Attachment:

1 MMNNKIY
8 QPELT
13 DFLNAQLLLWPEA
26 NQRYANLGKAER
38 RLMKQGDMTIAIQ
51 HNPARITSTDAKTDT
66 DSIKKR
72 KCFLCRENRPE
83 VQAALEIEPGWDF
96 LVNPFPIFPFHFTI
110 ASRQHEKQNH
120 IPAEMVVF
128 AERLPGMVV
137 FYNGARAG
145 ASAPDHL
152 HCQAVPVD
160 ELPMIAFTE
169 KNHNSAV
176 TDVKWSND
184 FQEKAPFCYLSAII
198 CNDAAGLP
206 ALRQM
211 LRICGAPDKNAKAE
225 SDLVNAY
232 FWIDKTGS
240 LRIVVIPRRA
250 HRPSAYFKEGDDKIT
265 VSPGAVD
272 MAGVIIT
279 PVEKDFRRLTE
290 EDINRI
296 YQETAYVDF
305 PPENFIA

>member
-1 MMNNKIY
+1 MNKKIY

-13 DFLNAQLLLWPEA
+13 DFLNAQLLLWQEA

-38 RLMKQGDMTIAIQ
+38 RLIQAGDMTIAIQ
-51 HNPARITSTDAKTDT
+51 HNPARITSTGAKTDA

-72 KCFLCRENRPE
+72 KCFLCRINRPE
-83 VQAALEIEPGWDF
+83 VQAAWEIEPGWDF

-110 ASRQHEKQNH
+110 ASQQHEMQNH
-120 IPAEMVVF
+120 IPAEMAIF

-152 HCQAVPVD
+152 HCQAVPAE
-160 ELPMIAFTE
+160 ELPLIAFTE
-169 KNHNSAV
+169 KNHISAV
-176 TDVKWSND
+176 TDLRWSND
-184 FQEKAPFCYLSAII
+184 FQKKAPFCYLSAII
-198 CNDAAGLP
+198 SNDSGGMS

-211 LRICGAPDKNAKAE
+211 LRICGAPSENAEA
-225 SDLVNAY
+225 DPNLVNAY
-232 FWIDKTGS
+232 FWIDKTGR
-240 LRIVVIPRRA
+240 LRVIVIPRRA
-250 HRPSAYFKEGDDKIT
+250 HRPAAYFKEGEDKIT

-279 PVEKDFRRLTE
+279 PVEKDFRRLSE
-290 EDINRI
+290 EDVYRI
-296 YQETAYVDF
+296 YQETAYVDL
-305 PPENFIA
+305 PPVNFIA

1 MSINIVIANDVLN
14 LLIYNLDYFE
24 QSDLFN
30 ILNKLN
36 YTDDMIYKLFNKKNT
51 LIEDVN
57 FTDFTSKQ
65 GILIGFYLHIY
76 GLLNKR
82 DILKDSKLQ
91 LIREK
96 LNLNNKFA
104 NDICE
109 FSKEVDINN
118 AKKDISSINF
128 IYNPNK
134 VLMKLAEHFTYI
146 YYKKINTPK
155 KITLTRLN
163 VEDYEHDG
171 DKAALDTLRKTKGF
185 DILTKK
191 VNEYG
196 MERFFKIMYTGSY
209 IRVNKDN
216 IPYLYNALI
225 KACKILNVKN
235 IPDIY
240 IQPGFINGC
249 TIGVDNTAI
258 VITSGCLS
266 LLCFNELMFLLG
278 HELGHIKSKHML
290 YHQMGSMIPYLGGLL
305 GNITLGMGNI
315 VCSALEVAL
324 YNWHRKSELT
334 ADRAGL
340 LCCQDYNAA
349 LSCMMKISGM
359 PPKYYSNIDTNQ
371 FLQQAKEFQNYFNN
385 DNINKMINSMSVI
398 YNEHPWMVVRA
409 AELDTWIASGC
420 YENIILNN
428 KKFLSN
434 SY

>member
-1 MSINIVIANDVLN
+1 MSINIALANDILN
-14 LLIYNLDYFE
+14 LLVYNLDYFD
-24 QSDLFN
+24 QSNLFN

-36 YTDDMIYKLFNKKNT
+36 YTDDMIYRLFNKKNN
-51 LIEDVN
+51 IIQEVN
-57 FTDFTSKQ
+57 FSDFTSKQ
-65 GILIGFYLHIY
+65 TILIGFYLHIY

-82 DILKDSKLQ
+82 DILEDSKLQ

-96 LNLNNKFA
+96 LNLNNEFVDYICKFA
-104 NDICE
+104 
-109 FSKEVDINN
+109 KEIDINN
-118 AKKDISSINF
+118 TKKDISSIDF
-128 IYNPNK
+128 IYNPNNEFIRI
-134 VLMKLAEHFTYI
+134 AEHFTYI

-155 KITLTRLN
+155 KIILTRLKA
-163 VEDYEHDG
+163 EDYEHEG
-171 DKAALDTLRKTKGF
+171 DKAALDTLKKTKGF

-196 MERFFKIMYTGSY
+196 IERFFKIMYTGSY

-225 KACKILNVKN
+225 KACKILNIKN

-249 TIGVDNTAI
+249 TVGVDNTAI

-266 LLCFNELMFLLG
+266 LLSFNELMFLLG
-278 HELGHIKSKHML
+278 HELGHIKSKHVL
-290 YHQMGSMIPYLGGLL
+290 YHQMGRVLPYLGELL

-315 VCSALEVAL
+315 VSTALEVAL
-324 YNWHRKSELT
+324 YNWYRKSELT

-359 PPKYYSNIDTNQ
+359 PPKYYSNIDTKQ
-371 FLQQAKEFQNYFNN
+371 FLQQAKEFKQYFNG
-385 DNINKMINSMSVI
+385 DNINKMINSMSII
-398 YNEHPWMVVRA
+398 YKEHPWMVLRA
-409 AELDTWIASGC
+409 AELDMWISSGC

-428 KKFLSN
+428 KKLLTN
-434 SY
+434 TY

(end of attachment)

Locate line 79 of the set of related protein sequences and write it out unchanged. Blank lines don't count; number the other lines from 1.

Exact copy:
-305 PPENFIA